So what is Brazilian Bacalhoada? There are many names for this dried salt codfish across Europe and here: Bacalhau for the Portuguese speaking people; Stockfish for the Anglo-Saxon; Torsk for the Danish; Baccala for the Italian; Bacalao for the Spanish; Morue, Cabillaud for the French; and Codfish for the North American.

First, the Vikings dried their fish in the salty air of the oceans, discovering the way to preserve it for their long maritime journeys. Next, in the 11th century, between northern Spain and southwestern France, the Basques decided to salt the fish before drying it on stone ocean cliffs: the bacalhau was born. Fast-forward some centuries, and the Portuguese with abundant salt production, in cahoots with the British navigational might, cornered the dry-salted fish world market.

Preservation techniques evolved with the world, but thankfully the dried-salt-codfish remains. One of the most popular fish dishes in Brazil is the bacalhoada – a type of casserole made with dry-cod (bacalhau), potatoes, vegetables and herbs.

The bacalhoada arrived in Brazil with the Portuguese Imperial Court and by now, most families have developed their own bacalhoada recipe. From millennials, all the way back to the economic deprived post-war generation, Brazilians have elevated the Portuguese salt-cod casserole to epicurean glory.

My parents never crossed over from their frugal post-war consumer profile; so, through most of my youth we ate bacalhoada only during religious holidays that forbade us to eat meat, including the 40 days of lent.

By generation X, the abstinence of meat during lent was curbed to only Fridays. However older relatives still observed the 40-day rule abstinence – because Sunday family gatherings always trumped the menu, generation X traded the Sunday spaghetti Bolognese to bacalhoada during Lent. From then on, the young generations made the bacalhoada part of Brazilian cuisine as much as yuca and dendê oil.

My mother, and most mothers of her time, would not attempt the newer ways of re-hydration and desalting of the fish. They submerged it in cold water for over 24 hours, and drained and replaced the water several times before it was ready to be used. A good bacalhau would gain 20 percent of its weight during the desalting procedure. My sisters and their young friends claimed that it was too long of a process and imagined that they would not cook it for their future families. My mother always reminded them of how long the fisherman had to wait for the fish to dry, hanging in the sun and wind.

My oldest sister still shreds the bacalhau into minuscule bits, like my mother always did. They used that technique for very different reasons – my mother’s choking phobia made her tear the poor salted, dried fish to confront any lurking bones left hidden in its flesh. (We lived in the state of Minas Gerais, inland, away from the fresh fruit of the sea. The fish, readily available in our corner of the country was the bony catches of our cold rivers). Today, my sisters’ modern family enjoys seafood as much as the coastal Brazilians do; and even my dear older sis has befriended all kinds of outsider fish. She shreds the bacalhau as tradition.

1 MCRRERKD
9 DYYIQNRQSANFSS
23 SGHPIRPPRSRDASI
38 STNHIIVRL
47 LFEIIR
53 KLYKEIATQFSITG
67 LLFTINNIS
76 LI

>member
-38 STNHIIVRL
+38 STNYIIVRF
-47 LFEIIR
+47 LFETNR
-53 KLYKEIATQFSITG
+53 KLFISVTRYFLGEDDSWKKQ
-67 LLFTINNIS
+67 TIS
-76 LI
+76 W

My nieces and their children have acquainted their culinary tastes with the bacalhau and transformed the famous casserole into superb gastronomic delicacies. Contrary to my mother’s traditional bacalhoada with melding ingredients, they prefer the innovative, mingling ingredients of a lightly braised bacalhoada.

A good restaurant in Brazil will have some form of bacalhoada on its menu. Most of them keep tradition in naming their dish after one or another Luso-Brazilian event or personality. I’ve kept some tradition in my bacalhoada recipe. Follow it closely and don’t forget that the most import ingredient is love, for without it the bacalhau will neither mingle nor meld.


2 pounds Bacalhau – (salt-dry cod)

5 potatoes, peeled, cut into 1/2-inch thickness

1 large onion, cut into rings

1 green pepper, cut into rings

5 tomatoes, ripe but firm, cut into rings

1 cup extra virgin olive oil

1 cup black olives, whole, pitted

1 tablespoon oregano, or to taste


Prepare the fish – The dry cod should be prepared at least 12 hours in advance. In a deep glass bowl, rinse the cod under running water for about 5 minutes. Let it soak for 12 hours changing the water every 3 hours. This process will eliminate the excess salt and re-hydrate the fish at the same time. At the end of this process cut the fish into bite sizes pieces (do not shred the bacalhau)

1. In a large baking dish (the bacalhoada should be served in the same dish it was baked) layer the ingredients evenly. Place a thin coating of olive oil over each layer and pour the remaining oil over the last layer.

2. Stack as follows: A thin layer of olive oil /half of the onion / half of the tomatoes/ half of the pepper / all the potato/ all the fish/ the other half of the tomatoes/ the other half of the pepper/ the other half of the onions/ oregano/ Black olives

3. Cover the dish with foil and bake in a 450-degree pre-heated oven.

4. After 50 minutes test the potatoes for doneness; serve it hot with white rice. Serve 5

Connecticut Media Group